According to The Associated Press, the destruction of the nearly 3,000-year-old city of Nimrud in Iraq is part of the Sunni extremist group’s campaign to enforce its interpretation of Islamic law by purging ancient relics they say promote idolatry.
Reports indicate that the group bulldozed sites at Nimrud on Friday. They also released video of fighters smashing artifacts in the Mosul museum, and explosions and bulldozers hit Hatra, another ancient site near Mosul, on Saturday.
WAKE FOREST UNIVERSITY
9:30 Registration (Parking)
10:00 Maura Heyn, UNCG, Til Death Do Us Join: Provincial Portraiture in the Roman World
10:45 John Stevens, ECU, Doctus Vergil: 11 Lines That Lay the Foundation of Rome
11:30 Business Meeting
12:00 Lunch (Lunch Reservation Form due March 13)
1:00 Rebecca A. Sears, WFU, Musicians, Instruments, and Musical Documents in Roman Egypt
1:45 Robyn Le Blanc, UNC-CH, The Importance of Being Greek: Gods and Heroes in Roman Palestine
Pitt County Schools is launching a dual language immersion program at Belvoir Elementary School in the fall, where 48% of students are native Hispanic speakers. The program, with rotating instruction in Spanish and English, will be offered to all incoming kindergartners with parent approval.
Pitt County Schools World Language Coordinator, Ann Borisoff, says research shows there are scholastic benefits to bilingual instruction. “What happens is that a different part of the brain is accessed when you are working with a bilingual situation. Actually, learning in a lot of cases goes a lot faster and students obtain the same or better results on academic achievement tests as do their monolingual peers,” Borisoff.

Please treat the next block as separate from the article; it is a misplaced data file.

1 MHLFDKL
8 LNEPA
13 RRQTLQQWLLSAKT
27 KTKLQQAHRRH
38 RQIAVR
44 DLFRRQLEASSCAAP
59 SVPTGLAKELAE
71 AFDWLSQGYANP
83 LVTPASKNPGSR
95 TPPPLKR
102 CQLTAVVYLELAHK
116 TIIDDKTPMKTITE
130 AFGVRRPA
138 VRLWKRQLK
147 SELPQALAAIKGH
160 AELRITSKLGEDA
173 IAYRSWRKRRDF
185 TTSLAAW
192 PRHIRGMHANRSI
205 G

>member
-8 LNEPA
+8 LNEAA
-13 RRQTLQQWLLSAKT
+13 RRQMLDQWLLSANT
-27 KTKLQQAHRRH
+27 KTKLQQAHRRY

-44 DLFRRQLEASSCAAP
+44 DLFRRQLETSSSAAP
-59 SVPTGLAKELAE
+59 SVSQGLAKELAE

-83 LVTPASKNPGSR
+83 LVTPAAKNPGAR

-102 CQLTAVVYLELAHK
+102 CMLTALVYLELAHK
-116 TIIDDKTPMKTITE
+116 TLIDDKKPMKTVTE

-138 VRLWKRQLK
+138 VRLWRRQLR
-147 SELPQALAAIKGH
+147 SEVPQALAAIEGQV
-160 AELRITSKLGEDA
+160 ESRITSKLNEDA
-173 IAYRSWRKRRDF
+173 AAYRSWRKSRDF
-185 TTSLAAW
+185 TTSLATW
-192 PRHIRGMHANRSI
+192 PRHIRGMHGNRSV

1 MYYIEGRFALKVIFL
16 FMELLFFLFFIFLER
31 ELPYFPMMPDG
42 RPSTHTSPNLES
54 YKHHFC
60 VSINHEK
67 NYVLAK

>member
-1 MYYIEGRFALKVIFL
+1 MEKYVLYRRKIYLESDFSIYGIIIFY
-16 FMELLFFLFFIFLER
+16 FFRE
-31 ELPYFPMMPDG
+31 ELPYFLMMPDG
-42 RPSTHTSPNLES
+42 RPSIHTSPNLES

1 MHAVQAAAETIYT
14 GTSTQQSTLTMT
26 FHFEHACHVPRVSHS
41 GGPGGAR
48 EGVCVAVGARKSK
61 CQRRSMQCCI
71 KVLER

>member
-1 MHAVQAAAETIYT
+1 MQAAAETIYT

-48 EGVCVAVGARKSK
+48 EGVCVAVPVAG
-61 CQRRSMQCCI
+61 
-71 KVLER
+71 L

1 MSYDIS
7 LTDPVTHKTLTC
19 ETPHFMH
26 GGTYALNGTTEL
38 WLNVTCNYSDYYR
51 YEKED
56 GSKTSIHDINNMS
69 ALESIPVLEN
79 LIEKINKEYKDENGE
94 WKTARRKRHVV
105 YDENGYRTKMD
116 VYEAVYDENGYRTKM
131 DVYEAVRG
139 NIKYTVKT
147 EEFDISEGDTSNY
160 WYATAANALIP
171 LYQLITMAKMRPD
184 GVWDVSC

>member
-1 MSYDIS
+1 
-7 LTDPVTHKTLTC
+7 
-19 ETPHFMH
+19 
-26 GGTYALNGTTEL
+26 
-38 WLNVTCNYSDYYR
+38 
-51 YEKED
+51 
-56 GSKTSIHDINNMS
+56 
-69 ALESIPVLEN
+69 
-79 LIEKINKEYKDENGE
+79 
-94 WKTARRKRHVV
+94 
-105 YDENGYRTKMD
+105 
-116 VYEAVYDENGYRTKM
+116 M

(Last year’s post from 3/21/14):
Pitt County Schools is doing a feasibility study on two-way immersion programs to start in 2015-16. In such programs the entire curriculum is taught partially in Spanish and partially in English. Prof. Ann Borisoff who has just completed a dissertation on this subject was featured in an article in The Daily Reflector on March 4, discussing the benefits of such an approach in Pitt County where schools like Belvoir Elementary are 48% Hispanic.
Borisoff said that not only do all the students become bilingual and biliterate, but achievement improves and students develop cross-cultural competence. Data from programs such as the dual immersion program in Greene County have shown that students in such language immersion programs not only learn the standard curriculum despite the language challenges, but actually perform equal or better on grade level tests than their mono-lingual peers. A sample classroom might be an equal mix of native-Spanish and native-English speakers on an alternate day schedule in which the same curriculum is taught exclusively in Spanish one day and in English the next.